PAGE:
DIGITAL PROOFING -- Bouncing a Process Check
BY MARK SMITH
Proofing has been one of the most contentious aspects of the printing process, especially in the digital era. The expectations of print buyers, of course, have been a big contributing factor. Debates have raged within the industry as well, typically with the issue boiling down to whether a given proofing solution is "good enough." Ironically, the question beginning to be asked now is whether a proof is needed at all.
The current state of proofing was nicely laid out during two sessions at the recent VUE/Point 2004 conference. One session was set up to focus just on remote proofing, but both ended up considering proofing as a continuum of capabilities.
"Proof of What?" was the title of the broader session. In it, a debate was sparked by a provocative statement from Erik Cullins, associate director of digital development at Time Inc.
"Proofing is broken," Cullins asserts. He bases this opinion on the some 3,000 proofs a year that the publisher receives. The mismatch between printing and proofing stocks is the heart of the problem, the production exec says.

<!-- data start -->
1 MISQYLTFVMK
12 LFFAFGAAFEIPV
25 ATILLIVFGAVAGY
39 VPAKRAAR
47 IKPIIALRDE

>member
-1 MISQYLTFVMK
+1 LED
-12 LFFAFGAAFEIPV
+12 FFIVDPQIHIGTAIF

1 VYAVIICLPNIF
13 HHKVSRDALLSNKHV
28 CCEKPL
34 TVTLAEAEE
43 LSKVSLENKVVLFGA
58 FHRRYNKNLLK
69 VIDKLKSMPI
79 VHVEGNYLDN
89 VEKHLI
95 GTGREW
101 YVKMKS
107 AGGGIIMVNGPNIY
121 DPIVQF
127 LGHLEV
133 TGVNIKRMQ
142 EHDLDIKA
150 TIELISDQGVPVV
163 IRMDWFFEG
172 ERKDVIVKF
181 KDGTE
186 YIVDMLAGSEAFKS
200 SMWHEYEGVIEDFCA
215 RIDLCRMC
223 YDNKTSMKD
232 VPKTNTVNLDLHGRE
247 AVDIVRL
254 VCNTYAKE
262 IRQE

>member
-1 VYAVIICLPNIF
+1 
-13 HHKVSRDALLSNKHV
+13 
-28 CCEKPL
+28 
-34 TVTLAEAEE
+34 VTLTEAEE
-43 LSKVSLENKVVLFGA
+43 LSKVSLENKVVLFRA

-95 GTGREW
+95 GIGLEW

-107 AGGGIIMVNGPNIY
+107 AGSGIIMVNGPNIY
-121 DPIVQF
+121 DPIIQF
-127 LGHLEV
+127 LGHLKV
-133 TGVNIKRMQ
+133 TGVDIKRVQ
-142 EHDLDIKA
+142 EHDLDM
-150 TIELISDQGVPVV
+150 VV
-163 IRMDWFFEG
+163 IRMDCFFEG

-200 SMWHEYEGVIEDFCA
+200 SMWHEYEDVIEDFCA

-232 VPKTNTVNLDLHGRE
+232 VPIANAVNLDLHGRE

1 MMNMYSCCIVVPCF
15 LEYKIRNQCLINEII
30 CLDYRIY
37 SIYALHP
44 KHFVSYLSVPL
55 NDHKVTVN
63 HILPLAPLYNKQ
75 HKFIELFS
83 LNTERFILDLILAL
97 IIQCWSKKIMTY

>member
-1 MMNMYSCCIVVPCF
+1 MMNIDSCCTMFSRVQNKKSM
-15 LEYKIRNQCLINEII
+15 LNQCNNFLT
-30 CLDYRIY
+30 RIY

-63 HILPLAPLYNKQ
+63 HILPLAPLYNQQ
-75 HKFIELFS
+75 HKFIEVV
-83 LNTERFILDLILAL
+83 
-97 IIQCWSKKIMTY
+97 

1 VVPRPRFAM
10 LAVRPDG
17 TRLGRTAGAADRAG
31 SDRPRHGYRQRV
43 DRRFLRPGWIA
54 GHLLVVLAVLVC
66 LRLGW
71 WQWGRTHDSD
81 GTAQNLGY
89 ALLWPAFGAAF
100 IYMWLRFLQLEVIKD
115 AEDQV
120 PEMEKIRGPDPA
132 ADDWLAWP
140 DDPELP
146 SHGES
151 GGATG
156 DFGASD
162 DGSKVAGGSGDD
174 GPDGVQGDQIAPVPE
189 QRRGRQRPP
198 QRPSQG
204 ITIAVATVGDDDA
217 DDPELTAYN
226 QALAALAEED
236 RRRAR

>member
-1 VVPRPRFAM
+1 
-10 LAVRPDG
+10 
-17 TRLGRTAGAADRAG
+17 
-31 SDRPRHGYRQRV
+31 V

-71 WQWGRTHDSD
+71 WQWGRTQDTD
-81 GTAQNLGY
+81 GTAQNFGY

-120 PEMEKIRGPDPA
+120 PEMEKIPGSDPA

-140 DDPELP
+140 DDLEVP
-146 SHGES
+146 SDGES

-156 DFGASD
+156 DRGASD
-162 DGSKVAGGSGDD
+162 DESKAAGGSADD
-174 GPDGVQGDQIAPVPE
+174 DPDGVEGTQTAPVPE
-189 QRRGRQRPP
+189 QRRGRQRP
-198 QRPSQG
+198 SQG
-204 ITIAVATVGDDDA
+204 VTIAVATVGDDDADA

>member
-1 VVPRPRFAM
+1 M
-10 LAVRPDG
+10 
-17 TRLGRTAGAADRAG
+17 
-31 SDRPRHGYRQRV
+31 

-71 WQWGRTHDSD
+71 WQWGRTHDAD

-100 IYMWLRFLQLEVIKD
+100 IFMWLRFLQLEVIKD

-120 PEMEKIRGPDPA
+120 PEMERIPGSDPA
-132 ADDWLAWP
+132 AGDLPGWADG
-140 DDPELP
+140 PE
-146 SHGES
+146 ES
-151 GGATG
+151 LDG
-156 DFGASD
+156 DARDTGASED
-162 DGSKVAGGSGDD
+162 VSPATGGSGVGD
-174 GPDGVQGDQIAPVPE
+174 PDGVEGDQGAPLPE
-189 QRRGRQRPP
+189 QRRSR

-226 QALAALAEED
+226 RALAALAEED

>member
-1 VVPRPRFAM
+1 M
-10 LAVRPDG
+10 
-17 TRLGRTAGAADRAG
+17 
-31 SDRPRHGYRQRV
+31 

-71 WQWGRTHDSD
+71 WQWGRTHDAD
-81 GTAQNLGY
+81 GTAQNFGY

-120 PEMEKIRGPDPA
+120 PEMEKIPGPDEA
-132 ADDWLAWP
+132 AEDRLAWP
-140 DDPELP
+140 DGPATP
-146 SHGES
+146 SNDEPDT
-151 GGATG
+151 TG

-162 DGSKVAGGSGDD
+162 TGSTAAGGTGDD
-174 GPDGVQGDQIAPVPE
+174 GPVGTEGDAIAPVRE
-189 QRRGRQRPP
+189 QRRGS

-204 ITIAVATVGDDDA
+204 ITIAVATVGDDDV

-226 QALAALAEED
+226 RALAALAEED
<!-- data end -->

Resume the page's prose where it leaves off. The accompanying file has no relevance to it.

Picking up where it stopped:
Adding fuel to the fire was Dave Zwang, noted industry consultant and president of Zwang & Co. "If proofs don't work, why bother?," he asks.
An argument can be made that printing standards (such as SWOP and GRaCOL) hold the potential to make color proofs superfluous. Printers simply need to "run to the numbers."
The industry needs to get serious about standards, agrees William Birkett, owner of Precision Color, which is a prepress shop with no in-house printing capabilities. "If we are to treat printing as an industrial process, then we need standards to define what that process should be," he says.
Getting the Word Out
Even as his company works to promote the development and use of standards, Birkett is pessimistic about the impact of this effort. "It's a question of personal interest versus the good of the industry," he explains.